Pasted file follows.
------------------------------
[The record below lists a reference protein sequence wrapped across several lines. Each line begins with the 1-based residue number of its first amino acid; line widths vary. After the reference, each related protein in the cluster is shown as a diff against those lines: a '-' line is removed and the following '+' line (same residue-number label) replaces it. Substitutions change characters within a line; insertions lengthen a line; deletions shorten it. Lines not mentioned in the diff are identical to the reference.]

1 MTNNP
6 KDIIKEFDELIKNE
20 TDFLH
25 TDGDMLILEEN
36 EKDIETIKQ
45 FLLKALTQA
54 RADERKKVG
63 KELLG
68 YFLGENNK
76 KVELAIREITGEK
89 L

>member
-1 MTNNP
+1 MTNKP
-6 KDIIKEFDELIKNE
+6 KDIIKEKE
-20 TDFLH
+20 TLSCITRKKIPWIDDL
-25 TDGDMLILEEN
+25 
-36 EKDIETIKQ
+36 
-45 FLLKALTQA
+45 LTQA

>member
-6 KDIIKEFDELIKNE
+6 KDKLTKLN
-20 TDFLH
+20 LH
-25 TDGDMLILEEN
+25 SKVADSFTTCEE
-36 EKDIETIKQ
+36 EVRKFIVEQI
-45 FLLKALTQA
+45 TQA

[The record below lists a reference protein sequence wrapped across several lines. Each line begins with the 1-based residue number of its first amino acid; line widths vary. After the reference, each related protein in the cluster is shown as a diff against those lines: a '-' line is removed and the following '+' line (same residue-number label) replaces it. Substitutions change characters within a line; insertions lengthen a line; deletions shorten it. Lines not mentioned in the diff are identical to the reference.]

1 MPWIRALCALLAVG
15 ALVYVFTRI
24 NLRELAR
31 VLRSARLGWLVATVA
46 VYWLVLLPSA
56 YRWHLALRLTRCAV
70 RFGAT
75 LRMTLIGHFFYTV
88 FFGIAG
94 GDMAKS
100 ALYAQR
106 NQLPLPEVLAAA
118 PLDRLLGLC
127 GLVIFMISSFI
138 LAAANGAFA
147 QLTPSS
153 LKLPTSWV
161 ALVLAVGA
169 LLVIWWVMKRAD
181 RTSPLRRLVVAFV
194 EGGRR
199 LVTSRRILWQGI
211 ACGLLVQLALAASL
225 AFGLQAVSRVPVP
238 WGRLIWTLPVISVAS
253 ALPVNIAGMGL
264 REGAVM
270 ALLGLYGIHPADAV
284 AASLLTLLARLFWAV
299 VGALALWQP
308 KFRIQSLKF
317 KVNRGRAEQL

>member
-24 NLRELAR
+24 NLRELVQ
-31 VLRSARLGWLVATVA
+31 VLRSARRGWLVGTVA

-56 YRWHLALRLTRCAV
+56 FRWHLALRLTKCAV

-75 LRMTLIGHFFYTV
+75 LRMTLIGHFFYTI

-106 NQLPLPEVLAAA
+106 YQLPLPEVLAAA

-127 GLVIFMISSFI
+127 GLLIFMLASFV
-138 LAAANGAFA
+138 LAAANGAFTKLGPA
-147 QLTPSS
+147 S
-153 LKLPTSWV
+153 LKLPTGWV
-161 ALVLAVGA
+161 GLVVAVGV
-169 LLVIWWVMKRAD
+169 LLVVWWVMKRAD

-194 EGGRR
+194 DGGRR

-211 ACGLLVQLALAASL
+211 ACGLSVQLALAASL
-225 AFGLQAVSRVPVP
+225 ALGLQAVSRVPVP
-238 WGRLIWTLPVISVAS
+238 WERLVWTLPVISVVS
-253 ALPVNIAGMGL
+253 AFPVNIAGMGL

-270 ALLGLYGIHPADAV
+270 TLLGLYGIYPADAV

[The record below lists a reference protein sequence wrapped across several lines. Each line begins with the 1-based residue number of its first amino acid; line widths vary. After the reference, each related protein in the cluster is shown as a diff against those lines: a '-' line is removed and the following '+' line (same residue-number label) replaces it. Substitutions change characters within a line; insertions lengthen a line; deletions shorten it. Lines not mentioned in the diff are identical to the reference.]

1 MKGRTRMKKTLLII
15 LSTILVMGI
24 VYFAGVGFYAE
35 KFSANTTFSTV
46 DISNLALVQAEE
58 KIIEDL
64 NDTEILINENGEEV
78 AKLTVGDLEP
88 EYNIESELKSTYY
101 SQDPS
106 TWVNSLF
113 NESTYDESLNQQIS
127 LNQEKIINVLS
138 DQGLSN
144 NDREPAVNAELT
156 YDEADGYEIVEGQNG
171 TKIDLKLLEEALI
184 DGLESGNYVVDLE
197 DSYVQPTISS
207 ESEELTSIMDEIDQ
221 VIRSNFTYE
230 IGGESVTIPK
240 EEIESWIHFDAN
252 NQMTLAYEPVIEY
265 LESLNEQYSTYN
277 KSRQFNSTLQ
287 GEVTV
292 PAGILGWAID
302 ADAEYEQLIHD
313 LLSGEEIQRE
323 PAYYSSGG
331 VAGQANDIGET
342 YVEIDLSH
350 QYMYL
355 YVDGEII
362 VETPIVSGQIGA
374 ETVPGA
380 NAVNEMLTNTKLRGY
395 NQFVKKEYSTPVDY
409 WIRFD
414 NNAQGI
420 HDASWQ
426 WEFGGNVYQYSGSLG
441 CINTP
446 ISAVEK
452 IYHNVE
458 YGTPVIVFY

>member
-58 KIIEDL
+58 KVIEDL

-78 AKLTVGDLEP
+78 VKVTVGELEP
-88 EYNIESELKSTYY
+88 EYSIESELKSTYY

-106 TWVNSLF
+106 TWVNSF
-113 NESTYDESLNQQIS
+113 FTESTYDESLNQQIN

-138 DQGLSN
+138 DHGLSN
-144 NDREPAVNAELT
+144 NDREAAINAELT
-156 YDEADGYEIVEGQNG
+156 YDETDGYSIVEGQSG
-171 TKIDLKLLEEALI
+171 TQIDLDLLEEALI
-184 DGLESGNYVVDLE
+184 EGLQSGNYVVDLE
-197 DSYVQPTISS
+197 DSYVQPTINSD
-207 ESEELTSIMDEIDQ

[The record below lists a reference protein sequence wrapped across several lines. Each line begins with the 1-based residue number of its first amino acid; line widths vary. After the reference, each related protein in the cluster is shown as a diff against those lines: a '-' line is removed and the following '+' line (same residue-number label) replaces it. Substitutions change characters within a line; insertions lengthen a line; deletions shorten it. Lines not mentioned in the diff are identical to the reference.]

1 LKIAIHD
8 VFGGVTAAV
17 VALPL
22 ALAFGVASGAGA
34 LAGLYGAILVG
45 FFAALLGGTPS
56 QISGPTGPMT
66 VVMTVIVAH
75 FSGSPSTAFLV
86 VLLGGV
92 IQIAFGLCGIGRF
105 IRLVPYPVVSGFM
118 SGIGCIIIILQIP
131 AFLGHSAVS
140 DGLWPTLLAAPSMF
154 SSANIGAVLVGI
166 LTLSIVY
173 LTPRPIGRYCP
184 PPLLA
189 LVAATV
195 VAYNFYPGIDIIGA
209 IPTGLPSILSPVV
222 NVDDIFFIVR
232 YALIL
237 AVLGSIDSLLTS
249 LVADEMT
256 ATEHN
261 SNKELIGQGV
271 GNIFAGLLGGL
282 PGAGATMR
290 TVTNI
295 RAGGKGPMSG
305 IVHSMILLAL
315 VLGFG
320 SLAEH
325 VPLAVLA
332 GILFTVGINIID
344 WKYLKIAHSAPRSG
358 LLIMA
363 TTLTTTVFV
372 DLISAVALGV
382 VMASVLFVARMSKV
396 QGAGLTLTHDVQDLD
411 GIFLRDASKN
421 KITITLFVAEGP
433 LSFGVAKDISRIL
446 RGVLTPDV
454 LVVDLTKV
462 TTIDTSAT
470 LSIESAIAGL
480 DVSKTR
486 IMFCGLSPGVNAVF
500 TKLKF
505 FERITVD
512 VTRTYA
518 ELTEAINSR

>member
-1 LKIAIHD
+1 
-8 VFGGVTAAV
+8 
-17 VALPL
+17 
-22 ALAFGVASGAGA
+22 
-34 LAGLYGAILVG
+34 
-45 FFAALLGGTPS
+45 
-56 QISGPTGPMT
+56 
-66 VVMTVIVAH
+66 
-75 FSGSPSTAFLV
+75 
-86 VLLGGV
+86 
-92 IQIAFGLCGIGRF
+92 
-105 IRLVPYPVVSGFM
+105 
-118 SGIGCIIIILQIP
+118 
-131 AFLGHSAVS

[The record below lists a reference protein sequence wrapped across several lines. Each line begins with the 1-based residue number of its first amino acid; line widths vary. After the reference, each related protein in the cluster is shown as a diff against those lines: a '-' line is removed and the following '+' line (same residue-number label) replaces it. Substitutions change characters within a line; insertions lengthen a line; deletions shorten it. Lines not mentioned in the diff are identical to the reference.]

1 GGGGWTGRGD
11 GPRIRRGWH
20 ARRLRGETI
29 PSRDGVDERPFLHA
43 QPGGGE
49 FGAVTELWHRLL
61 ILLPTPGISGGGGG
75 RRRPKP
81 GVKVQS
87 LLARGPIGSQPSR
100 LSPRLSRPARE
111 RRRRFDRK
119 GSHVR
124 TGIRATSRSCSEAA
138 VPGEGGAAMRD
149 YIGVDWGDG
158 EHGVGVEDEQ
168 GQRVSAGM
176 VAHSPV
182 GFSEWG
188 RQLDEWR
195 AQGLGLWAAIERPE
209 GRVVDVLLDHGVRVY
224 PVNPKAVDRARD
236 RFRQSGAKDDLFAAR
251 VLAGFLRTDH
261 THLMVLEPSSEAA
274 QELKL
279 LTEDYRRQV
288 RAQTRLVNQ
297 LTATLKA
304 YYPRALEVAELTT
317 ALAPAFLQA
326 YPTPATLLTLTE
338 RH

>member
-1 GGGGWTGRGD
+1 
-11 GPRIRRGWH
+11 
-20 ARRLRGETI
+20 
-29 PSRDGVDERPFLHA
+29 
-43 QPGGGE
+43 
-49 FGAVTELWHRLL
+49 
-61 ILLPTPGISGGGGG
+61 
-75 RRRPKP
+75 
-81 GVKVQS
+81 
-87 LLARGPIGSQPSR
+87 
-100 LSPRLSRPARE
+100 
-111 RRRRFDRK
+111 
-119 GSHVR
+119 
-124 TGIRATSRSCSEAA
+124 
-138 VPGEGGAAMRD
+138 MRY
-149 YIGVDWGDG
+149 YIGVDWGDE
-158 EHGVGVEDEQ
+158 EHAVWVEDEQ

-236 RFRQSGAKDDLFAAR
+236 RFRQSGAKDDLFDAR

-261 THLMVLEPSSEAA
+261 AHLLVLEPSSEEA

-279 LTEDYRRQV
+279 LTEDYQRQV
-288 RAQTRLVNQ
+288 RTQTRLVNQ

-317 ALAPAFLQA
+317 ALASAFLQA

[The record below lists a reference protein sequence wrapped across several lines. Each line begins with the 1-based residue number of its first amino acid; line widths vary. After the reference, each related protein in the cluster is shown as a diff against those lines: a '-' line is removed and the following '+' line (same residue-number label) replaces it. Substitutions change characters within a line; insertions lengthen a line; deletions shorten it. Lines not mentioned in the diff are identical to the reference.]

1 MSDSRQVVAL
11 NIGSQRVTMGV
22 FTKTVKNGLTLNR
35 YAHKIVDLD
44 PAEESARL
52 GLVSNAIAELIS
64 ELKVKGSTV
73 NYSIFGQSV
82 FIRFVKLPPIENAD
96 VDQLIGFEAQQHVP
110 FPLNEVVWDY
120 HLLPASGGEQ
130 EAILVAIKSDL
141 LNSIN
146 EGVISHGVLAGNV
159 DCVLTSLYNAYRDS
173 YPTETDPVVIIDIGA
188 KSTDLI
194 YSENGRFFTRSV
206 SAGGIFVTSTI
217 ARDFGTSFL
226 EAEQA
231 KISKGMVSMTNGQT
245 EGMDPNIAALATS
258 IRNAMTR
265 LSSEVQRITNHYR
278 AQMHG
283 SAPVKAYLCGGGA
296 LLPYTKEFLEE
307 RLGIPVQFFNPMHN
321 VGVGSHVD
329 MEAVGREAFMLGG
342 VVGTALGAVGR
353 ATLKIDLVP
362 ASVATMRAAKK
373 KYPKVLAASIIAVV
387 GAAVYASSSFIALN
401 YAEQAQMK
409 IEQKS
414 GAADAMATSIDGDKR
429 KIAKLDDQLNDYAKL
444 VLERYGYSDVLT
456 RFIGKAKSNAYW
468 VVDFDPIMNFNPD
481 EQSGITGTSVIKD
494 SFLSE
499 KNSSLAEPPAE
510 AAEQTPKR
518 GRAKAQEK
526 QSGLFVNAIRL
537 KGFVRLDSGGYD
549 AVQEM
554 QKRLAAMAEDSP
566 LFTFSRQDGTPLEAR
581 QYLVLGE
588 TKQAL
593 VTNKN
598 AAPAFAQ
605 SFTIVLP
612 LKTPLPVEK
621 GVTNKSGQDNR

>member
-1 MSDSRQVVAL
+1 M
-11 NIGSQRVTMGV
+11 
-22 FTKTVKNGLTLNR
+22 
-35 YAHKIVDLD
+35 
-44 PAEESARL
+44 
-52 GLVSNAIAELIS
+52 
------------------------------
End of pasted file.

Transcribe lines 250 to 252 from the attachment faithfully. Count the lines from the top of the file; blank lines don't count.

+66 
-75 FSGSPSTAFLV
+75 